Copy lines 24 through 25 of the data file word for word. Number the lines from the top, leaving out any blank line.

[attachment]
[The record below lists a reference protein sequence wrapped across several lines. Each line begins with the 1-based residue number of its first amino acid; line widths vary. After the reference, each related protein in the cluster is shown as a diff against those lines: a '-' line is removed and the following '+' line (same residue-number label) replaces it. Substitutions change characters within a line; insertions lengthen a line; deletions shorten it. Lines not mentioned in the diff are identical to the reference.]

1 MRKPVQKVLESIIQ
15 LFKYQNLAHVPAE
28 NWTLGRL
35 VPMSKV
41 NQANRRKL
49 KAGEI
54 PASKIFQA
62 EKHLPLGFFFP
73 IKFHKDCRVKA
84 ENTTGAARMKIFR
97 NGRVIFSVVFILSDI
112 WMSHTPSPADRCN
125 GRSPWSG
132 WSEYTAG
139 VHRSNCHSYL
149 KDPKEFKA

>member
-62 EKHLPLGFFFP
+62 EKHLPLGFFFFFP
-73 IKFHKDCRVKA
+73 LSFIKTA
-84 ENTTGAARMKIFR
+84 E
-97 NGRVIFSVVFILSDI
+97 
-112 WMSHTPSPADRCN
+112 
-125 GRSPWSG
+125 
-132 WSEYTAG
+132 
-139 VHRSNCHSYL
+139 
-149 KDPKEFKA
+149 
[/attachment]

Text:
+84 E
-97 NGRVIFSVVFILSDI